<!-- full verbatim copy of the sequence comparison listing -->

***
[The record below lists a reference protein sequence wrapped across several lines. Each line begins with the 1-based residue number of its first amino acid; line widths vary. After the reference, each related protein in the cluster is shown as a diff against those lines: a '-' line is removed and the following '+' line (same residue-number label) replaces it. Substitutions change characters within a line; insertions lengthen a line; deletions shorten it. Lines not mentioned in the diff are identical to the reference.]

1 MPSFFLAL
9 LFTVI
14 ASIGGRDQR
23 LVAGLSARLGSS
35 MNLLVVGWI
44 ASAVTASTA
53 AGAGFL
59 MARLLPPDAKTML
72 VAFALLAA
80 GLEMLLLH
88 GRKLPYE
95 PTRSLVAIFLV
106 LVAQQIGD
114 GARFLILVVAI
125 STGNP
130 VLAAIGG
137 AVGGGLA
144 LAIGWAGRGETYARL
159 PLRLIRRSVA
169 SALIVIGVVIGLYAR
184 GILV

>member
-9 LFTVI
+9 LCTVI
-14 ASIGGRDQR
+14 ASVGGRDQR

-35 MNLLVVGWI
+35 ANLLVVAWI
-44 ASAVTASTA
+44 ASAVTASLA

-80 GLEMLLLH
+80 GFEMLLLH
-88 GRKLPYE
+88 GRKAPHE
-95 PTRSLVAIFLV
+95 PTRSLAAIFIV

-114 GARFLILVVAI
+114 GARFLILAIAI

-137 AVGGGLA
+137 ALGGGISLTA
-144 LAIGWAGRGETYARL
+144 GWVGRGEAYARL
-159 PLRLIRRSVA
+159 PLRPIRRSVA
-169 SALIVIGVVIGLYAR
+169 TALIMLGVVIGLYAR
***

[The record below lists a reference protein sequence wrapped across several lines. Each line begins with the 1-based residue number of its first amino acid; line widths vary. After the reference, each related protein in the cluster is shown as a diff against those lines: a '-' line is removed and the following '+' line (same residue-number label) replaces it. Substitutions change characters within a line; insertions lengthen a line; deletions shorten it. Lines not mentioned in the diff are identical to the reference.]

1 MPSFFLAL
9 LFTVI
14 ASIGGRDQR
23 LVAGLSARLGSS
35 MNLLVVGWI
44 ASAVTASTA
53 AGAGFL
59 MARLLPPDAKTML
72 VAFALLAA
80 GLEMLLLH
88 GRKLPYE
95 PTRSLVAIFLV
106 LVAQQIGD
114 GARFLILVVAI
125 STGNP
130 VLAAIGG
137 AVGGGLA
144 LAIGWAGRGETYARL
159 PLRLIRRSVA
169 SALIVIGVVIGLYAR
184 GILV

>member
-9 LFTVI
+9 LCTVI
-14 ASIGGRDQR
+14 ASVGGRDQR

-35 MNLLVVGWI
+35 ANLLVVAWI
-44 ASAVTASTA
+44 ASAVTASLA

-80 GLEMLLLH
+80 GFEMLLLH
-88 GRKLPYE
+88 GRKAPHE
-95 PTRSLVAIFLV
+95 PTRSLAAIFIV

-114 GARFLILVVAI
+114 GARFLILAIAI

-137 AVGGGLA
+137 ALGGGISLTA
-144 LAIGWAGRGETYARL
+144 GWVGRGEAYARL
-159 PLRLIRRSVA
+159 PLRPIRRSVA
-169 SALIVIGVVIGLYAR
+169 TALIMLGVVIGLYAR